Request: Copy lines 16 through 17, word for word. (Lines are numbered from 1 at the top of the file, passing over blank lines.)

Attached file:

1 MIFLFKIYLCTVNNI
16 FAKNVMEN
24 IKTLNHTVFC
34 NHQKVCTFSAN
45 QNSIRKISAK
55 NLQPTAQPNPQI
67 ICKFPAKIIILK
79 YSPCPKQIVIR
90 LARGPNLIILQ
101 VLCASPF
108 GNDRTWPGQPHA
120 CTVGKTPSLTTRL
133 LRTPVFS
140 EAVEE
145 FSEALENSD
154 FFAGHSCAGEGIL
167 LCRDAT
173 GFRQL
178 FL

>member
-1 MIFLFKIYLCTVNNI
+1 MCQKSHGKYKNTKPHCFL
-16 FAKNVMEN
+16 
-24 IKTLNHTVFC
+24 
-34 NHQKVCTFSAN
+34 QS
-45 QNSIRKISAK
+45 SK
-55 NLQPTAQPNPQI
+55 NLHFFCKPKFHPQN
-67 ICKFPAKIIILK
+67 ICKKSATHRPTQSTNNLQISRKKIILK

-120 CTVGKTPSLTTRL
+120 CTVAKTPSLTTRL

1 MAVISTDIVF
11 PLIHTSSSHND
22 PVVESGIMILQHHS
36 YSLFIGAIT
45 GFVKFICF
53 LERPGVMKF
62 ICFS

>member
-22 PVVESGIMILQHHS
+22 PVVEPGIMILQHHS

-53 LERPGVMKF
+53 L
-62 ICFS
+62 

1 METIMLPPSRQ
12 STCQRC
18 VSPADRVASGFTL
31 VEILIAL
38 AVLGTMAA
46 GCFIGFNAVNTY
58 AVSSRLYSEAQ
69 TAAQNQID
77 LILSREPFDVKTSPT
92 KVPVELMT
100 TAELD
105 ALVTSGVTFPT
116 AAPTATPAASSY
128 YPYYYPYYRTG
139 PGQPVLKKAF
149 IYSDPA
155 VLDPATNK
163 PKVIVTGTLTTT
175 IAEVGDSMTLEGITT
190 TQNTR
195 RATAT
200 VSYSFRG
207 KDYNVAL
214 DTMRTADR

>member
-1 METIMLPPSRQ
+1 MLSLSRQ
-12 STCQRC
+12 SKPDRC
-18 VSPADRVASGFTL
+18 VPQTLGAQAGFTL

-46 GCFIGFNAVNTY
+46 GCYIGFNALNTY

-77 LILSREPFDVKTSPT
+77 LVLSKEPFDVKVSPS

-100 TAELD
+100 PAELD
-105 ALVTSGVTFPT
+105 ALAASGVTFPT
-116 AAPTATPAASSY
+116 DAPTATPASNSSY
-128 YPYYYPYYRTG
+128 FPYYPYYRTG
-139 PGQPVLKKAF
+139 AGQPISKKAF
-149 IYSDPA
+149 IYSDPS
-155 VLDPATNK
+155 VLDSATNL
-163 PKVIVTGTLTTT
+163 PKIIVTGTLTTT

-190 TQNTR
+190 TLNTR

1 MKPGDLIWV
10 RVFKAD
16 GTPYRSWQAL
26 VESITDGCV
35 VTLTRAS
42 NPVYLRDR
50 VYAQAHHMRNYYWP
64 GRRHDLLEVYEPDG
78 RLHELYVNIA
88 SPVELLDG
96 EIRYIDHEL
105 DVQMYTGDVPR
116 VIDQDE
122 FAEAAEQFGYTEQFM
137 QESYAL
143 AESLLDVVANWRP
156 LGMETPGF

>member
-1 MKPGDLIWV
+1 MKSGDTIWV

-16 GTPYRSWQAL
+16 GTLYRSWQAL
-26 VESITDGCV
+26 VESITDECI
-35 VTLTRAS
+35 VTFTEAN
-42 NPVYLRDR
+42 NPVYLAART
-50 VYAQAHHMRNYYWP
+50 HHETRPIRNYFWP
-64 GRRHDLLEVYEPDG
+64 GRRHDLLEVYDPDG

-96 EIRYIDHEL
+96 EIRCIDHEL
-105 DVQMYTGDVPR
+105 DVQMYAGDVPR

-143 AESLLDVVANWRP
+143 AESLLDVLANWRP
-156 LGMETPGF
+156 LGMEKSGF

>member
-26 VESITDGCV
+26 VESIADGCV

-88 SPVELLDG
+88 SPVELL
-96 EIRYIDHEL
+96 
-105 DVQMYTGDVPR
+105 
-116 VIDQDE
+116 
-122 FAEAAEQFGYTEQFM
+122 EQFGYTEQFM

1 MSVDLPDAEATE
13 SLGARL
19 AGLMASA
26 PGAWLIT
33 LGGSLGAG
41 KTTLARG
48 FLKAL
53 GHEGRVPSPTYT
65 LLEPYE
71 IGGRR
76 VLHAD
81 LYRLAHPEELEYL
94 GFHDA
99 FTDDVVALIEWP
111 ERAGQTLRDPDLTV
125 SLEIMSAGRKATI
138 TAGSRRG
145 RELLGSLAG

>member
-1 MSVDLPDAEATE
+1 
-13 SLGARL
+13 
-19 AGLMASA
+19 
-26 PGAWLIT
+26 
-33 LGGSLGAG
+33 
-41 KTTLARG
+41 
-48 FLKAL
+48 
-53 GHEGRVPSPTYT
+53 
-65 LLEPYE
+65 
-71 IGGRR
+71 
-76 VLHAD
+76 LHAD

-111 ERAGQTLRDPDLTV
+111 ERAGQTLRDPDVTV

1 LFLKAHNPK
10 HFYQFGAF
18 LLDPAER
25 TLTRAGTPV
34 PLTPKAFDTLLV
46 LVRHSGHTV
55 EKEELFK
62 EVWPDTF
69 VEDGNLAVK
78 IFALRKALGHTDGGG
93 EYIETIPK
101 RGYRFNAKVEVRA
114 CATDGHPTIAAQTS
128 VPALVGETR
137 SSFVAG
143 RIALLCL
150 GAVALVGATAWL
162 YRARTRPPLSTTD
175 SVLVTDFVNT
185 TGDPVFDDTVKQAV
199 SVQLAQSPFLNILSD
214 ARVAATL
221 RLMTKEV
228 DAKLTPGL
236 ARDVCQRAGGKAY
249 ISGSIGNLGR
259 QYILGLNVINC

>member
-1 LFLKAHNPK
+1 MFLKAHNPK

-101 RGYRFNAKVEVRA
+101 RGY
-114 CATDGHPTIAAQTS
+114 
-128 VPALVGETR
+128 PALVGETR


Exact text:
154 FFAGHSCAGEGIL
167 LCRDAT